“You think we didn’t see, bitch,” Scott yelled, taking in my bloody dress. “Freak.” His voice was taking on a hysterical pitch as they all continued to back quickly down the water road, evidently eager to put some distance between themselves and Bernhard. Certainly it wasn’t me they were afraid of. I was six and couldn’t hurt anyone.
I reached down to pat Bernhard, thankful he was there. He smiled up at me and turned back to look at the three retreating figures. They had now broken into a run and were nearly at the main. “Curious, that,” I said to Bernhard. I would ask Momma to drop the big dog home or have the Conrad’s pick him up. Arden might be looking for him right now.
Bernhard was sipping water from the bowl I provided on the porch while Momma was bent over him mopping off his fur. Her lips were pursed tightly and she looked none too happy. She pulled the big shepherd over to the matt and told him to sit.
“Tell me again, Benedicta Josephine Teeter, what happened?” Bernhard gave a happy groan and stretched out in the cool shade of the veranda. Momma rung the rag out in the basin, turning the water a deeper pink. Quite some time had passed since I dragged the dog home. Oddly, he’d been reluctant to leave the river, and it had taken quite a while for Momma to clean him up. Changed into a clean dress, I’d been over the story what seemed a million times, and Momma’s interrogation had quickly proven a bore. However, she’d used my full Christian name, suggesting I’d better be more forthcoming. She was almost never kidding around when she used my full name.
Admittedly, I had been playing fast and loose with the facts because I was well aware I shouldn’t be playing the Game without Momma around. As well, I was fairly certain that Momma was getting the idea that I was significantly better at the Game than I had led her to believe.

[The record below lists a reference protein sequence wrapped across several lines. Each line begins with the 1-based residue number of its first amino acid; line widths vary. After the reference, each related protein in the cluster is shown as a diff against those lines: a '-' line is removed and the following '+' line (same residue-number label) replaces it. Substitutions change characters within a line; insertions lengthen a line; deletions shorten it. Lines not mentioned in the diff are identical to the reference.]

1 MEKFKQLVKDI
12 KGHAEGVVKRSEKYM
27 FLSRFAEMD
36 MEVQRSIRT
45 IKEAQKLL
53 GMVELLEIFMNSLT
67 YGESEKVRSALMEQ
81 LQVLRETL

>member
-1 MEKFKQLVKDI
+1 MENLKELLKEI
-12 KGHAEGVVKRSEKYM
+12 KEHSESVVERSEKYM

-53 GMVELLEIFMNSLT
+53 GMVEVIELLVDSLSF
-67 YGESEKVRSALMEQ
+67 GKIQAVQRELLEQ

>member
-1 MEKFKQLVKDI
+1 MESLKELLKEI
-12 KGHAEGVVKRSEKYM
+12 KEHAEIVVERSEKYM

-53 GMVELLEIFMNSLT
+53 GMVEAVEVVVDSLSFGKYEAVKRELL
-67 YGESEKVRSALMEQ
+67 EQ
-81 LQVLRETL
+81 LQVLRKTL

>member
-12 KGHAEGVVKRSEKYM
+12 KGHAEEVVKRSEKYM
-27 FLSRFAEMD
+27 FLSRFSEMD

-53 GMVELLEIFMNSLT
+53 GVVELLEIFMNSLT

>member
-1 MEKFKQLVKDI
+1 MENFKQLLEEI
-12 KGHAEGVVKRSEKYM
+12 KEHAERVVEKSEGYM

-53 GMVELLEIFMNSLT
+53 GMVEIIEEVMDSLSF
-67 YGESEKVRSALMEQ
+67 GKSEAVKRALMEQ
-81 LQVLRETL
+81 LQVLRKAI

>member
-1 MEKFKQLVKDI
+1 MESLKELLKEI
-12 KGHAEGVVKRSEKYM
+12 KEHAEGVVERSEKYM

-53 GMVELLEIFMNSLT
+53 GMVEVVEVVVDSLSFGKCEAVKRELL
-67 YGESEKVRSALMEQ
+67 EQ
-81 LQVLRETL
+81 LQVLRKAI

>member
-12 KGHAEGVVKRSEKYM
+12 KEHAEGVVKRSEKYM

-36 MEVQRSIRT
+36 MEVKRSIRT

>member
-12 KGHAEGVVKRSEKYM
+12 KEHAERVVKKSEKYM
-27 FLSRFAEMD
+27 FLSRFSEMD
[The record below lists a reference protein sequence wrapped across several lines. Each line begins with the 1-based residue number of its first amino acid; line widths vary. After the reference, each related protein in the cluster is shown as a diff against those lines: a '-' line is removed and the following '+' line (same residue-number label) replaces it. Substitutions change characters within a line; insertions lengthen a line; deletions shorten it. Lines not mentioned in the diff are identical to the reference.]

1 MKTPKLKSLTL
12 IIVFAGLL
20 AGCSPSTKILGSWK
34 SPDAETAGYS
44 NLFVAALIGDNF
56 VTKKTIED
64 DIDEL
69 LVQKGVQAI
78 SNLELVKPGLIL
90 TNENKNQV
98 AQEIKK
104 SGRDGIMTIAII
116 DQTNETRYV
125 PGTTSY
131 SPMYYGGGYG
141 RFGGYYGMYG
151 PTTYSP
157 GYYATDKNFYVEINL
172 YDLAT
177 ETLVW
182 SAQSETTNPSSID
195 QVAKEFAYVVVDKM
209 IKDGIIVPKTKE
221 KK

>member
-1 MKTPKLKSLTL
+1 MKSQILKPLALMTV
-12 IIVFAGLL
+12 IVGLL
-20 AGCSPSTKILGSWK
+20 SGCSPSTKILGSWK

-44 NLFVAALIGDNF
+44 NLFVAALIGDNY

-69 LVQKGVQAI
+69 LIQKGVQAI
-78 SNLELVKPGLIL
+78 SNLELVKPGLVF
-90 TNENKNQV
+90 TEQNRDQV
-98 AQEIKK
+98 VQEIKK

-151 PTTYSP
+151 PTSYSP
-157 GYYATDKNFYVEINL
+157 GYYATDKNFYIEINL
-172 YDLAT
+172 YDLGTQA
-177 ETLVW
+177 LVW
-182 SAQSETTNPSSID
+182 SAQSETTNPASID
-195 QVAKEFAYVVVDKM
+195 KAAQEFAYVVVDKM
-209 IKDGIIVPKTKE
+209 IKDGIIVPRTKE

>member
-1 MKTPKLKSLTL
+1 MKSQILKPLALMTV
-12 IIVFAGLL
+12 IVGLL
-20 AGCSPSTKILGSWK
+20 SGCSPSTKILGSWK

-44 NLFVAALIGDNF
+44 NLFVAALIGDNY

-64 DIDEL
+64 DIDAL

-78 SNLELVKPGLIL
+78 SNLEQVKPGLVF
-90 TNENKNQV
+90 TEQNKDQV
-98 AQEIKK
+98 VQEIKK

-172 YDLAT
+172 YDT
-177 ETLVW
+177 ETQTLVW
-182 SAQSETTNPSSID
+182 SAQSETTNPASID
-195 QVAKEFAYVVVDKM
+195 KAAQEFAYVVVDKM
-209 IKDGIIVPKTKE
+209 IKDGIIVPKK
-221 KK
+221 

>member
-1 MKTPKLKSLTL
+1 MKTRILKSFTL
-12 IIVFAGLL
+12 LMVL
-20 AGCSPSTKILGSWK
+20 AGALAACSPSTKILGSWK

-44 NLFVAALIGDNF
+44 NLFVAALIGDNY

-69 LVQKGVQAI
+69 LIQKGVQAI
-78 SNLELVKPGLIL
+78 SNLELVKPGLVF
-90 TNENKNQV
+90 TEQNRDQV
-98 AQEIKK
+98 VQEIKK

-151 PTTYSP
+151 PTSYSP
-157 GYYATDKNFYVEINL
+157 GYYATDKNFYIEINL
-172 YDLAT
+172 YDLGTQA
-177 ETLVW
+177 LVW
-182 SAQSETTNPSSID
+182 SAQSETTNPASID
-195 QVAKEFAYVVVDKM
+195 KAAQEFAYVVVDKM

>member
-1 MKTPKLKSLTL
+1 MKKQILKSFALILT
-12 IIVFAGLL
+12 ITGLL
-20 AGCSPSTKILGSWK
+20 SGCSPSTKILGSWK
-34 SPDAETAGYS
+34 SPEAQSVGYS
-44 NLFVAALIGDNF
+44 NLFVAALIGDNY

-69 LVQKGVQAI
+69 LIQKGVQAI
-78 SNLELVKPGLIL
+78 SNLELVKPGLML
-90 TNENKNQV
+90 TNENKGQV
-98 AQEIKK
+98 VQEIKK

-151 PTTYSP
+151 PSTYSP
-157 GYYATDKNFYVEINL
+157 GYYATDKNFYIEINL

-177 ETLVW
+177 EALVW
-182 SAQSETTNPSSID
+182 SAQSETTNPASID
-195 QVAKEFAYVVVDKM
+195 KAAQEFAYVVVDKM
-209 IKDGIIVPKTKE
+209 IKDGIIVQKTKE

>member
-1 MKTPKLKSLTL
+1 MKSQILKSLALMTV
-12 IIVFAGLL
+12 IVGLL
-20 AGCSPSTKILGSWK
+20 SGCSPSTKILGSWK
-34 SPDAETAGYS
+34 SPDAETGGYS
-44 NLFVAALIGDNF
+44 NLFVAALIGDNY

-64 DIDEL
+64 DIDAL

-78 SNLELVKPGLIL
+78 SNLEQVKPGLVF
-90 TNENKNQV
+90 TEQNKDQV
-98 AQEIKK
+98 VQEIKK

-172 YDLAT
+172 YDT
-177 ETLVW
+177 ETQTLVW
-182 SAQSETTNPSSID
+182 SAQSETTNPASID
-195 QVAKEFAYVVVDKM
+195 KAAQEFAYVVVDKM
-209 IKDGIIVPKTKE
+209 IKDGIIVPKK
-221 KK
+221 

Still, it was evident in the extreme quiet when she examined the dog’s belly that the injuries I discovered him with were not those she was witnessing now. It had taken much time to clean the dried blood from his thick fur, as there was much of it. Far more than the story I provided could account for, and he wagged his tail as Momma touched him. Her eyes shifted accusingly to me. “Beni, this dog was badly injured. There are huge scabs and dried blood. I had to clean it off before we called the Conrad’s to pick him up.”
“Don’t know what to tell you, Mamma,” I muttered. “It was just as I said. Why are the Conrad’s not coming for him?”
“There was something going on there, and they couldn’t.” She was watching me now, no longer concerned for the dog. “Beni, you played the Game, yes.”
“I didn’t do anything bad, Momma.”
“I don’t doubt that for a moment, Beni.” She paused and but her eyes never left my face. She sat quiet for a few minutes, her bright blue eyes searching mine, and then she started speaking softly.
“Beni Mrs. McKay has told me some stories about the day of the funeral,” she started. “Her ideas seemed far-fetched that I put them down to a sort of hysteria from losing, Chester.” At once, I understood this was a grown up conversation because Momma never used adult’s first names when addressing me. She looked at Bernhard, now snoring contentedly on the matt, and her lips worked in a fashion that indicated she was thinking very hard about her next words. “But there is the Game, after all.”
“You see, Dear, Doris claims to have seen things the day of the funeral. When you touched her. She claims that as sure as the nose on her face, she heard Chester laughing in that booming way he had. She claimed you said ‘penny’ to her and that was something private Chester and she shared. It meant penny for your thoughts. She said she can say with absolute certainty, you transmitted it. Now I have spoken with her, and she has promised not to run around talking about this. So you needn’t worry. However, I need to know.”